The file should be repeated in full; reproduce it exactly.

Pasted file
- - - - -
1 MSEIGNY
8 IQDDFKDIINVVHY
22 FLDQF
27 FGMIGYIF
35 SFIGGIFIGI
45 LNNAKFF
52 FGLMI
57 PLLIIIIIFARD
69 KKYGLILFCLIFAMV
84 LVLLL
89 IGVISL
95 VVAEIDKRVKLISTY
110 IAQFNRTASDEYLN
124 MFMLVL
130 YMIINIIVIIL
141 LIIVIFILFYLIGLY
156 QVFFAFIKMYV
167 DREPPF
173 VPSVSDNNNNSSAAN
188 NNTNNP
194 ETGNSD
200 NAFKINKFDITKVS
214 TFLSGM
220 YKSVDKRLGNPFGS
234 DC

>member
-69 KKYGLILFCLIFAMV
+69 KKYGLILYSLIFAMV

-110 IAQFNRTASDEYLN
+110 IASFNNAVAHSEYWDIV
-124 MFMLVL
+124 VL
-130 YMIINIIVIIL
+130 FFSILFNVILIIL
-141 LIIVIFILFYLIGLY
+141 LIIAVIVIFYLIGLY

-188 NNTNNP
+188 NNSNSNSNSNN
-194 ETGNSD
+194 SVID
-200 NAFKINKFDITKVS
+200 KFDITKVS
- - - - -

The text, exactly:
1 MSEIGNY
8 IQDDFKDIINVVHY
22 FLDQF
27 FGMIGYIF
35 SFIGGIFIGI
45 LNNAKFF
52 FGLMI
57 PLLIIIIIFARD
69 KKYGLILFCLIFAMV
84 LVLLL
89 IGVISL
95 VVAEIDKRVKLISTY
110 IAQFNRTASDEYLN
124 MFMLVL
130 YMIINIIVIIL
141 LIIVIFILFYLIGLY
156 QVFFAFIKMYV
167 DREPPF
173 VPSVSDNNNNSSAAN
188 NNTNNP
194 ETGNSD
200 NAFKINKFDITKVS
214 TFLSGM
220 YKSVDKRLGNPFGS
234 DC

>member
-69 KKYGLILFCLIFAMV
+69 KKYGLILYSLIFAMV

-110 IAQFNRTASDEYLN
+110 IASFNNAVAHSEYWDIV
-124 MFMLVL
+124 VL
-130 YMIINIIVIIL
+130 FFSILFNVILIIL
-141 LIIVIFILFYLIGLY
+141 LIIAVIVIFYLIGLY

-188 NNTNNP
+188 NNSNSNSNSNN
-194 ETGNSD
+194 SVID
-200 NAFKINKFDITKVS
+200 KFDITKVS